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This article was published 14/7/2014 (1109 days ago), so information in it may no longer be current.
He admitted to killing two young women while driving drunk down a Manitoba highway.
But a 52-year-old man has been allowed to withdraw his guilty pleas in a flip-flop that will send the tragic case to trial.
"As God is my witness, I did not kill those people from alcohol," a sobbing Ernest Meeres told court Monday. "I want to prove my innocence."
Details of the unusual series of events emerged publicly for the first time Monday.
Two women, aged 21 and 23, were killed in October 2011 following a single-vehicle crash on Highway 10, north of Swan River. A third female passenger, aged 25, was injured.
Meeres was behind the wheel of the 2002 Pontiac Grand Am. RCMP charged him with two counts of impaired driving causing death and one count of impaired driving causing bodily harm based on witness reports, a collision-reconstruction report and blood-test results that showed Meeres was over the legal limit at the time.
Meeres appeared in court last December and pleaded guilty to all charges as part of a last-minute deal struck with the Crown. He admitted he understood the offences and was prepared to take responsibility for the deaths.
Sentencing was adjourned so a court-ordered report could be completed. Meeres was told Crown and defence lawyers would jointly recommend he serve two years less a day in a provincial jail.
His lawyer said the Crown would have sought up to four years in a federal penitentiary if he had fought the case and been convicted.
Meeres quickly changed his tune following the hearing, taking the position he had not done anything wrong. His original lawyer withdrew and Meeres hired Winnipeg defence lawyer Sheldon Pinx to take his case and try to reverse the guilty plea.
Their motion was argued Monday.
Provincial court Judge Don Slough -- the same judge who heard Meeres' guilty pleas -- ruled they had met the extremely high legal standard required to overturn such a case.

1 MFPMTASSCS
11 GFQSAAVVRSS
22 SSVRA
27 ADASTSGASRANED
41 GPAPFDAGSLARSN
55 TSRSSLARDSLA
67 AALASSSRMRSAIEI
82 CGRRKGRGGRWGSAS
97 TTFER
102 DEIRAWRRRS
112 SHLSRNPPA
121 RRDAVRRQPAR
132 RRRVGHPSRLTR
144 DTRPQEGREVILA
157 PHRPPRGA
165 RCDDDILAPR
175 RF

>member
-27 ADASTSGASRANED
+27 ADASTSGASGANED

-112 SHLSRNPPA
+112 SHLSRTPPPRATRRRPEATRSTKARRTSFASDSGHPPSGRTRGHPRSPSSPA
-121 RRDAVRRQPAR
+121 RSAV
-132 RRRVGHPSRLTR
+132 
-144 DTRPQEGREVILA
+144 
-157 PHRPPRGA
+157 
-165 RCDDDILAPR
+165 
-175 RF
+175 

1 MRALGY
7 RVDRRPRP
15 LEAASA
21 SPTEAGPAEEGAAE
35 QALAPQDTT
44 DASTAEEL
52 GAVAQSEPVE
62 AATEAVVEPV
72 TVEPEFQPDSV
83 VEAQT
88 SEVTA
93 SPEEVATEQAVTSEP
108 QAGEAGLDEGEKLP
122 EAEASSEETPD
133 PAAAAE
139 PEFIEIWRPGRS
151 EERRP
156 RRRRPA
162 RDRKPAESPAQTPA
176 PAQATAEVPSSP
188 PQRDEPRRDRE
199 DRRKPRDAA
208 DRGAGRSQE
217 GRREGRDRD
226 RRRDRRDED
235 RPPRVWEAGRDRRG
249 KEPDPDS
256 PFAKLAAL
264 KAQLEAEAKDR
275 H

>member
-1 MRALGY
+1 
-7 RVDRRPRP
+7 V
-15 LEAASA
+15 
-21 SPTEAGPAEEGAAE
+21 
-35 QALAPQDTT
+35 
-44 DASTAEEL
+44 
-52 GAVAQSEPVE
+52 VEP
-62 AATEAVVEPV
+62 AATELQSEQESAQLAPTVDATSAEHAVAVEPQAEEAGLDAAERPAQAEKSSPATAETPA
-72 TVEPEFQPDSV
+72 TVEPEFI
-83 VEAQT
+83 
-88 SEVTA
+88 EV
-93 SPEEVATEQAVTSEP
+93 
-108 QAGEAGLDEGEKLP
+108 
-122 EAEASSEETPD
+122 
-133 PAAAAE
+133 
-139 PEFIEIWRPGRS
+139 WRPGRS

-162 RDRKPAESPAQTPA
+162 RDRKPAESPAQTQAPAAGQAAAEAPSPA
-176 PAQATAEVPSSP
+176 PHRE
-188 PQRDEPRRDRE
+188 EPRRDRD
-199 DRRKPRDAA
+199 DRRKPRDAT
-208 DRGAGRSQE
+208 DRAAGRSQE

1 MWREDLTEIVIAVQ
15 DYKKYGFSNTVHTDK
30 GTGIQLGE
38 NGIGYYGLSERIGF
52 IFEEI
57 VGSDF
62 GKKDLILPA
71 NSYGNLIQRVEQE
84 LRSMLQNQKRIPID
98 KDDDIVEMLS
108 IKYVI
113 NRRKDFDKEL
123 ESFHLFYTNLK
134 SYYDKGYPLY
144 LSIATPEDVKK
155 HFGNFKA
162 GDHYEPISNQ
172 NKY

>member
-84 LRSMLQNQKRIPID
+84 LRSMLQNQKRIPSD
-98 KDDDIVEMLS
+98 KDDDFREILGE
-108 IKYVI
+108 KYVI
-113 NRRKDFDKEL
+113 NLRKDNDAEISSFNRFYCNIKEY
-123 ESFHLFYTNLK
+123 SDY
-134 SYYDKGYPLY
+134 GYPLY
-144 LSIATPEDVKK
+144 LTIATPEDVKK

"I'm not willing to take a chance on a wrongful conviction. This needs to go to trial," Slough said.
Meeres doesn't deny consuming several beers prior to the crash. He admitted Monday he can't take issue with forensic evidence about his blood-alcohol level. However, he claims that ultimately had nothing to do with the deadly incident.
Meeres says one of the women in the car -- he can't say which one -- grabbed the steering wheel and caused the vehicle to veer onto the shoulder, making it flip and crash.
Meeres told police that version of events in his initial interview, maintained it in conversations with his lawyer and is sticking by that explanation.
"I know in my heart, I didn't cause those deaths," Meeres testified Monday. "It was an accident. I will not accept alcohol caused those deaths."
Meeres said he agreed to the plea bargain because he feared going to Stony Mountain Penitentiary on a much longer sentence had he gone to trial and been convicted.
"I've heard a lot of horrible things about Stony. I was stressed out. But I wish I'd never have done that. It was wrong to plead guilty to something I didn't do," he said.
Meeres had agreed to drive the women home from a Flin Flon bar after they offered him gas money.
He said they were extremely intoxicated, cranked the radio in his car and made it difficult to focus on driving. He doesn't know why one of them grabbed the wheel.
He suffered extensive injuries in the crash, including a broken neck.
He tried to revive one of the victims at the scene before police and paramedics arrived. "I thought I was going to die," he sobbed Monday. "This has been a nightmare."
A trial date will have to be set for Meeres, who remained free on bail.